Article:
comuteTimes are tough right now and people tend to settle for less than favorable jobs to make ends meet, but when is a long commute a financial or emotional deal breaker?

Would it be better for you to say no to an offer to find more nearby employment? That is a personal decision, but maybe you should take a look at some of the numbers below before saying yes to a low to mid salary range job with a large commute.

Just for the record – I take the bus a lot.  

Assumptions for Example:

  • Cost of Gas: $3.30 a Gallon
  • Miles Per Gallon on Car = 25mpg
  • Travel Speed = 55 mph (including traffic and non-highway travel)
  • Cost of Repairs and Depreciation = $.15 a mile (Works out to 10,000 miles = $1500). This factor could be debated higher or lower – I would argue it probably is higher unless your driving a used car which tends to have higher repair costs.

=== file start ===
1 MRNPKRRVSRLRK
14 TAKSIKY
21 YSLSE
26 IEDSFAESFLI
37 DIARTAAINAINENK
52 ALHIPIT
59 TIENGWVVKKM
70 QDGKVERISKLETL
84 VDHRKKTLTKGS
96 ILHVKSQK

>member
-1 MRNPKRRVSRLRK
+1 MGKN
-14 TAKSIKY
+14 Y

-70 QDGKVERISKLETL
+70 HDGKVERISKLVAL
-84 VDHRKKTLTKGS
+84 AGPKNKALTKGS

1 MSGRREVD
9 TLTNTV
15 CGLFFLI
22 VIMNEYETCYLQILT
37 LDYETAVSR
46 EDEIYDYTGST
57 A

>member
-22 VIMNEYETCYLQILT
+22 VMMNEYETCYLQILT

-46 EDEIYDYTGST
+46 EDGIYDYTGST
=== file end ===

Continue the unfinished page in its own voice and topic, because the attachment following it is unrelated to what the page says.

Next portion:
• Work Year = 250 work days
  • Insurance is not considered

Now lets do some numbers:


So if you are driving 30 miles each way its costing you $4,355 of after-tax money and 272 hours (11 and a 1/3 days) on the road. On the bright-side if you have no other means than your car to get to your place of employment there are tax benefits. Regardless, a long commute can cripple the financial rationale for taking a job. If you spend 30 years at this job that is a 30 mile commute you will spend almost 1 entire year (340 Days) on the road and spend $130,650 or more on your commute.

Remember all of these are after-tax amounts – so your $40,000 job might only have a take-home of $29,000 after insurance, taxes, retirement contributions, etc) – so that 30 minute commute just ate up over 15% of your take home income – scary stuff.

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Filed under: Saving Money

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